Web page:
If you want an example of the extreme levels of crazy that media speculation can take, you only have to take a look at poor Hillary Clinton. The former First Lady has pretty much said or done nought concerning whether she is planning to run for 2016 or not, and yet everything she does or says, whether it’s releasing a new book or having lunch with Obama, is scrutinized by the media in the context of her possible presidential bid. For the past year or more, hardly a single media outlet has written anything about Hilary Clinton without referring to 2016, which is crazy considering how far away the elections still are.

It really is a lose-lose situation for Hillary in how she approaches this speculation. Keeping quiet, as she is doing, is hardly ideal; it is building a level of anticipation that she might not be able to control or live up to once she does decide to run. But announce that she is running for president this early on and the level of media scrutiny and attention will only significantly intensify. She will also be more widely scrutinized by a variety of forces on the political landscape, including other presidential candidates who, in a desire to set themselves up as her opponents (which both Republicans and Democrats may well have to do), will attack her at every given opportunity. In essence, the Clinton campaign would start early in all the wrong ways by effectively beginning a public and lengthy trial over her past and present political leanings and actions. And what about saying no? If Hillary was smart (which she is), she would have announced her decision not to run a long time ago had she been genuinely not considering a bid. But unfortunately, she is weighing it up (it’s pretty clear, even without all the speculation). Thus keeping mum is the lesser of two evil options for Hillary, making her a victim of unfortunate circumstances.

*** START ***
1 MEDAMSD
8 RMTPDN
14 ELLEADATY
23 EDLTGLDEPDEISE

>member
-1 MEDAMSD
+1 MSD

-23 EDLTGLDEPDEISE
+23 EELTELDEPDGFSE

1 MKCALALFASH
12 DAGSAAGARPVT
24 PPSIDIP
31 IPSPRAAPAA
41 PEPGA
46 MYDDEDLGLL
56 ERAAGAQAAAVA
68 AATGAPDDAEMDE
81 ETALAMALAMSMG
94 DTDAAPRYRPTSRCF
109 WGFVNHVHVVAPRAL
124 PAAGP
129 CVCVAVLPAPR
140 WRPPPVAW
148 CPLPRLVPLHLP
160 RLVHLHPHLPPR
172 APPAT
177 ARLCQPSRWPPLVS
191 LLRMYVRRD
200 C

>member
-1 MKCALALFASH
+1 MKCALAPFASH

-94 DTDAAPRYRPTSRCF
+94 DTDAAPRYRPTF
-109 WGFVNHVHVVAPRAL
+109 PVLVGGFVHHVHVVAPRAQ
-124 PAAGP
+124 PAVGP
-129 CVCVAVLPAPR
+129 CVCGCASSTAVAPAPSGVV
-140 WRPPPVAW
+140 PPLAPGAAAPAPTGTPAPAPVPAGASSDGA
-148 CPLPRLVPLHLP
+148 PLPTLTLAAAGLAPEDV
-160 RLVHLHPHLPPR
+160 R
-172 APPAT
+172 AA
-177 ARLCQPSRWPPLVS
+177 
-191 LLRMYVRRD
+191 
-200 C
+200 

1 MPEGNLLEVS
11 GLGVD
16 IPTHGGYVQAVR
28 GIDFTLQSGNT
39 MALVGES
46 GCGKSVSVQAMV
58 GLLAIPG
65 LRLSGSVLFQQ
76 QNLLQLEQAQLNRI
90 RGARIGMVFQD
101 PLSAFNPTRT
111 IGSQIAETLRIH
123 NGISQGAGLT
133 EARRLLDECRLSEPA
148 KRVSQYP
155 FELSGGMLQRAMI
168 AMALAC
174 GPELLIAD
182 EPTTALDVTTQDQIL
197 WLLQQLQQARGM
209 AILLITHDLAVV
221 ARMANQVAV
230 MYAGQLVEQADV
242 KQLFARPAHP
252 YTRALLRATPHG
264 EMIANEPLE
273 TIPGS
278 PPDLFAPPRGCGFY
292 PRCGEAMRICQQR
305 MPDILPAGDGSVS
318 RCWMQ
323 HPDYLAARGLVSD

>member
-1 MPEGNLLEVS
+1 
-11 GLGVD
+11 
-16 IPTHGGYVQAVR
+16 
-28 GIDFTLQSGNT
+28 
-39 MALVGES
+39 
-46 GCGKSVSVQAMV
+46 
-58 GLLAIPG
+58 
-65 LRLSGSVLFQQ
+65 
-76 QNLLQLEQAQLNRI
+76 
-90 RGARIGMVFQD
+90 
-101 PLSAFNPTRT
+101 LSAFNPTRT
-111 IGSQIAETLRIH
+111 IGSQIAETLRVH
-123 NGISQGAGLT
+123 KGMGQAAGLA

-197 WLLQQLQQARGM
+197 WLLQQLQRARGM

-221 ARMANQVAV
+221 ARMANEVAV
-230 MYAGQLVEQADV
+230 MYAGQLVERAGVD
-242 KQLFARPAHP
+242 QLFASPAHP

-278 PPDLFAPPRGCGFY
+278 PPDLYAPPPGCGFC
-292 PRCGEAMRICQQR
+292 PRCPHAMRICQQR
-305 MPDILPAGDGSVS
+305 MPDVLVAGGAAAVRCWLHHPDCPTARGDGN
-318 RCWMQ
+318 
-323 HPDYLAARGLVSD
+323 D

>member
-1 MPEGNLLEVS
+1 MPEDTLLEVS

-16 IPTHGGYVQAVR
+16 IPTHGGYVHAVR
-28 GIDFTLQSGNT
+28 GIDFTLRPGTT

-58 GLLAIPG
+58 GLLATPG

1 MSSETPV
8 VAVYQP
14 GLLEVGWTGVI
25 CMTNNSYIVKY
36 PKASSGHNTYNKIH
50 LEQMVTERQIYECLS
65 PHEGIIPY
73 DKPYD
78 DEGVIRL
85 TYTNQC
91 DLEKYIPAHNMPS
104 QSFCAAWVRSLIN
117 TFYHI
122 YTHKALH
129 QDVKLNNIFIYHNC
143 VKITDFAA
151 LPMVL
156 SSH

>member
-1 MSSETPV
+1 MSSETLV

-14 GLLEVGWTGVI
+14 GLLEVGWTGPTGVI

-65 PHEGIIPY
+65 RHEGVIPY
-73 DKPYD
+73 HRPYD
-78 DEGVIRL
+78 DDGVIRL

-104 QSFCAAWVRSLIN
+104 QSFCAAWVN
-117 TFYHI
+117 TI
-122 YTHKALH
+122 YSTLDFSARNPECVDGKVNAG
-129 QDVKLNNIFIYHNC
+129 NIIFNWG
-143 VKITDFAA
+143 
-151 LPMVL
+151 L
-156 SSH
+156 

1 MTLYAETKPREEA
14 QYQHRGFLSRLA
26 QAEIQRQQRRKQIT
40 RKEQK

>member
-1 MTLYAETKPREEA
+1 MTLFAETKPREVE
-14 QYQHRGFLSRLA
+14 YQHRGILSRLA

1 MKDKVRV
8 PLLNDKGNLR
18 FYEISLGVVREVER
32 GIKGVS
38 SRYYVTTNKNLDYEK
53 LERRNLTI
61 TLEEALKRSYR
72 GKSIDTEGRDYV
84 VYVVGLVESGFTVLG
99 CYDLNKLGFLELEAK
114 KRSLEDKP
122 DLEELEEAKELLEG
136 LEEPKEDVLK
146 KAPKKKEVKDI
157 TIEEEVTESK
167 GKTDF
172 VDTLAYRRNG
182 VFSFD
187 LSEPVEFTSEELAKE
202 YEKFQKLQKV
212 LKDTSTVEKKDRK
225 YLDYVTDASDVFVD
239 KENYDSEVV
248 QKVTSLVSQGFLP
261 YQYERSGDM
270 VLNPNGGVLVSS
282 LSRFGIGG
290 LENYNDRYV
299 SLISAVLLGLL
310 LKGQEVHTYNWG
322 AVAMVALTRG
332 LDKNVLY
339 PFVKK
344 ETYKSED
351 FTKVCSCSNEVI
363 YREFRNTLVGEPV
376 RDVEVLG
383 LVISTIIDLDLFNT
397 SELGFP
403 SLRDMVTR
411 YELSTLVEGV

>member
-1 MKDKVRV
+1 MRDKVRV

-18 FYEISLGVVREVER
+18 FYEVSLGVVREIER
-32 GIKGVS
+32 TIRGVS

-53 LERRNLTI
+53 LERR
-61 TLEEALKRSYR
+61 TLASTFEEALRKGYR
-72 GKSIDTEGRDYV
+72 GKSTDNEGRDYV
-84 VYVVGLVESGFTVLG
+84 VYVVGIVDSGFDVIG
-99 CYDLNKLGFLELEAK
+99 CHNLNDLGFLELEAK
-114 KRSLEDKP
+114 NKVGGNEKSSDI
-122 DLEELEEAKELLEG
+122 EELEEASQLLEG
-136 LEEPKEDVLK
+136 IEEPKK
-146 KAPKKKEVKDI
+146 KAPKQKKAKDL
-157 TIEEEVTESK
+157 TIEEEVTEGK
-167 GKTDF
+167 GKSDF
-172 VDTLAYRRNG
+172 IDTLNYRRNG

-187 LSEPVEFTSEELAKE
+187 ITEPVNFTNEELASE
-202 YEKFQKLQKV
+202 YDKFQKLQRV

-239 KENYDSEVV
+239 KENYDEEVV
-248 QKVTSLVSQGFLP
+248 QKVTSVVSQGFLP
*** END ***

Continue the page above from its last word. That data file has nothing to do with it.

And these circumstances really are crazy. Consider all these factors which are building hype around the potential Clinton campaign. Other Democrat potentials are purportedly basing their whole choice over whether to run or not around what Hillary does. Both the media and public view her as the only female candidate with a real chance at winning, and thus becoming the first woman to ever hold the oval office. There’s also a lot of historical controversy associated with Hillary’s tenure as a Senator, First Lady and Secretary of State that is ripe for picking: Iraq, Benghazi, Monica… Republicans won’t exactly be short on material. And of course, as Nick Offerman wisely notes, if Hillary becomes president, then it will be the first time in American history that two presidents have had sexual relations with one another. On a serious note though, once Hillary does begin her campaign, we will be seeing a lot more of Bill on the political landscape (let alone if she wins and he becomes America’s First Man) which is something for political journalists to get excited about in and of itself. Then there’s the problem of the echo chamber in political journalism; it’s becoming fashionable to talk about Hillary, so even more people begin to talk about Hillary. So much has thus now been said about her that once Hillary does announce her bid, it is going to be considered a major headline event that is going to kick-start a whole new storm of journalistic buzz.

To sum up, Hillary is, for the foreseeable future at the very least, going to be a huge focus of the political media’s attention, regardless of whether she ever reaches the oval office or not.